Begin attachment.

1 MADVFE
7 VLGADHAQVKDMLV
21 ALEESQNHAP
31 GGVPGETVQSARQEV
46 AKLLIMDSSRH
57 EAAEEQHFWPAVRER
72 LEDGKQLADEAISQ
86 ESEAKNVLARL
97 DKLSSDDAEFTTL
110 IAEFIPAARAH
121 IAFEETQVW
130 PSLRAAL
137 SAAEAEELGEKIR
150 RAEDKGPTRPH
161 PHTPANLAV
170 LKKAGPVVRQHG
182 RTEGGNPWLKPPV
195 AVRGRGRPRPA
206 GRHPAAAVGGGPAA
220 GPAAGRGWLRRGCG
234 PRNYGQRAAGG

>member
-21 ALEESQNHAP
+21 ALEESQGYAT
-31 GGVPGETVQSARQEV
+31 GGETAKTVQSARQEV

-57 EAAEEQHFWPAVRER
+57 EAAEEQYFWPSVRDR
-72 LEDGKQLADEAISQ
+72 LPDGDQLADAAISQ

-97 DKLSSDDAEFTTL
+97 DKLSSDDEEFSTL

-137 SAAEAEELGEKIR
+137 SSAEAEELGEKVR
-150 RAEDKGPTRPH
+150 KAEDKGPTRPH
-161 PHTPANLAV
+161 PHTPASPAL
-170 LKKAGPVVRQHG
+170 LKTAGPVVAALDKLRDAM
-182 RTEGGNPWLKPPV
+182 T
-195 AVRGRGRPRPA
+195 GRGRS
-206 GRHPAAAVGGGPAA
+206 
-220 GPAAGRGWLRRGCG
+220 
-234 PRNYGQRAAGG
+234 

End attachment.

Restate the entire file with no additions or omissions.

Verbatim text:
1 MADVFE
7 VLGADHAQVKDMLV
21 ALEESQNHAP
31 GGVPGETVQSARQEV
46 AKLLIMDSSRH
57 EAAEEQHFWPAVRER
72 LEDGKQLADEAISQ
86 ESEAKNVLARL
97 DKLSSDDAEFTTL
110 IAEFIPAARAH
121 IAFEETQVW
130 PSLRAAL
137 SAAEAEELGEKIR
150 RAEDKGPTRPH
161 PHTPANLAV
170 LKKAGPVVRQHG
182 RTEGGNPWLKPPV
195 AVRGRGRPRPA
206 GRHPAAAVGGGPAA
220 GPAAGRGWLRRGCG
234 PRNYGQRAAGG

>member
-21 ALEESQNHAP
+21 ALEESQGYAT
-31 GGVPGETVQSARQEV
+31 GGETAKTVQSARQEV

-57 EAAEEQHFWPAVRER
+57 EAAEEQYFWPSVRDR
-72 LEDGKQLADEAISQ
+72 LPDGDQLADAAISQ

-97 DKLSSDDAEFTTL
+97 DKLSSDDEEFSTL

-137 SAAEAEELGEKIR
+137 SSAEAEELGEKVR
-150 RAEDKGPTRPH
+150 KAEDKGPTRPH
-161 PHTPANLAV
+161 PHTPASPAL
-170 LKKAGPVVRQHG
+170 LKTAGPVVAALDKLRDAM
-182 RTEGGNPWLKPPV
+182 T
-195 AVRGRGRPRPA
+195 GRGRS
-206 GRHPAAAVGGGPAA
+206 
-220 GPAAGRGWLRRGCG
+220 
-234 PRNYGQRAAGG
+234 